Tart cherries are in season at a farm in HoCo. I called, and they said picking is good. You can find directions at pickyourown.com. I just heard about them from a cute boy online, and I'm going to pick some now. I thought you'd want to know.
I'm pretty sure that I hadn't mentioned to T. (or anyone else) that I spent over an hour a week ago moping after I called my usual pick-your-own orchard to hear on their recording that the tart cherry season was over for the year. But T. and I have discussed our favorite pies, and cherry is near the top of the list for each of us (Don't worry: the way you rank pies, or your personal pierarchy, really is a matter of individual taste, so if you prefer, say, blueberry pie to cherry pie, I won't expect you to die bitter and alone. Probably), so it was perhaps reasonable (though still uncommonly nice) for him to think of me, and I'm glad that he did.
What's probably not reasonable is how very, very happy hearing about the cherries made me. After all, it's not like the cherry orchard had ever been lost: I'd simply missed the very brief season. But from the moment I got the email until the moment three hours later when I returned home with a bag full of eight pounds of perfectly ripe sour cherries, my smile reached all the way to my ears. Certainly that is the most fun it's possible to have for thirty-two dollars. (The cherries themselves were only sixteen dollars, but I also bought a deluxe cherry pitter, which, I am delighted and somewhat surprised to say, works very well indeed.)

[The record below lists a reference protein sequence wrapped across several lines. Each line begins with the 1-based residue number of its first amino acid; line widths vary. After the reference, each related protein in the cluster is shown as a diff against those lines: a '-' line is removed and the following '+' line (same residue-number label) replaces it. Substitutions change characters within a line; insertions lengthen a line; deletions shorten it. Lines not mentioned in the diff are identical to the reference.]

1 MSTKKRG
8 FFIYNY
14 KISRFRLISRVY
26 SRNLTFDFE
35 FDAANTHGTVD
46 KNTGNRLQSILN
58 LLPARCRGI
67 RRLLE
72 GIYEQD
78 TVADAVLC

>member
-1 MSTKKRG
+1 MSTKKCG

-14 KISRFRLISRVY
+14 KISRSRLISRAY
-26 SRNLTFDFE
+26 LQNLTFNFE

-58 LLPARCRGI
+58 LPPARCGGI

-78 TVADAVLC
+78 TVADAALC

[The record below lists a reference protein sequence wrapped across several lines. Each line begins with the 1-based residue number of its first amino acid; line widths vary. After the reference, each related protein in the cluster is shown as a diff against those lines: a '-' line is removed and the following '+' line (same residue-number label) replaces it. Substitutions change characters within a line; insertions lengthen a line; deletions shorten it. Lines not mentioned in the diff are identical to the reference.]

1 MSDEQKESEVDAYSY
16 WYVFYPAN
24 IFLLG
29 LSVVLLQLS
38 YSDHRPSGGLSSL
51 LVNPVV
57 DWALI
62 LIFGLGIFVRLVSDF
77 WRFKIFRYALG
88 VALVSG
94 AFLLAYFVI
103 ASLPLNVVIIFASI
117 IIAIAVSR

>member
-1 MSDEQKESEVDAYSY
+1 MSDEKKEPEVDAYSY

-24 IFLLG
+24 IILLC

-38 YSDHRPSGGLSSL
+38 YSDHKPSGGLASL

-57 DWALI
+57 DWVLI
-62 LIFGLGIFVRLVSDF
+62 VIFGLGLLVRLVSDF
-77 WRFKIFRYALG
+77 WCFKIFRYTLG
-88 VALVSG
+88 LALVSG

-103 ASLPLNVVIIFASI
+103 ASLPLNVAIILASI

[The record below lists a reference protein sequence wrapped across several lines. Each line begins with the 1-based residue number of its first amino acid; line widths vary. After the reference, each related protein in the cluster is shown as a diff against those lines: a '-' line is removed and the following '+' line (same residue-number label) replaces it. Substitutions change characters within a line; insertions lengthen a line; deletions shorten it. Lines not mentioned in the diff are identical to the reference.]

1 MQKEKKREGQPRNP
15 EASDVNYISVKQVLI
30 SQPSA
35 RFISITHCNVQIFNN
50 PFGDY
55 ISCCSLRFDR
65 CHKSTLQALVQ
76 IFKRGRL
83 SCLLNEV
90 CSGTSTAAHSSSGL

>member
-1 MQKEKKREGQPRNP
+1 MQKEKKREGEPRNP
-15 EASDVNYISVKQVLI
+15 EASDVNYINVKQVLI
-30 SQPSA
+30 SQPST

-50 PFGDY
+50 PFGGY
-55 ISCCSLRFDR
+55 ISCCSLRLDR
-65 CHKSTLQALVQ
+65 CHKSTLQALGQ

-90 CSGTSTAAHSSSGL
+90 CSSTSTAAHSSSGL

Naturally I have big plans for my cherries, but when I got home, I only had a small amount of time before we were due to head out for the evening. So I decided to go with something simple. I am afraid that you may not be able to make it because even if you have tart cherries, you probably don't have any clementine ratafia on hand. But, really: whose fault is that? I've praised clementine ratafia on this page until I was blue in the face, and it's incredibly easy to make, and it's a wonderful gift, and it keeps for a long time in the pantry, so your steadfast refusal to make a batch or batches really puzzles me, I must say. I thought better of you. (Sorry: channeling my mom there for a moment.) I don't really know what to do if you don't have the ratafia to provide the gentle spiciness and complexity of flavor, but I think that some Cointreau and a pinch of ground cardamom would be awfully good.
Tart Cherry Compote
One cup tart cherries
2 T. granulated sugar
1 T. amaretto
2 T. clementine ratafia
Rinse the cherries very well. Drain them equally well, and remove the pits. Place the cherries in a nonreactive bowl with the sugar and the amaretto, stir, and let macerate for half an hour. Add the ratafia, stir again, and let sit for another five minutes. Remove the cherries with a slotted spoon and reserve. Place the liqueurs, juices, and sugar in the microwave for thirty to forty-five seconds, or until the sugar is dissolved. Refrigerate briefly until the syrup is room temperature or slightly warmer.
Divide the cherries into two serving dishes. Pour the syrup over the cherries and serve.
The syrup, on its own, may be a touch too sweet for some tastes, though I found it delicious. It is even better when you take a spoonful of the syrup with one or two cherries: you will taste bursts of tartness within the sweetness. Absolutely delicious.
As I often do, I used Whey Low instead of ordinary granulated sugar in this recipe. As I often say, I don't think there is any difference in taste.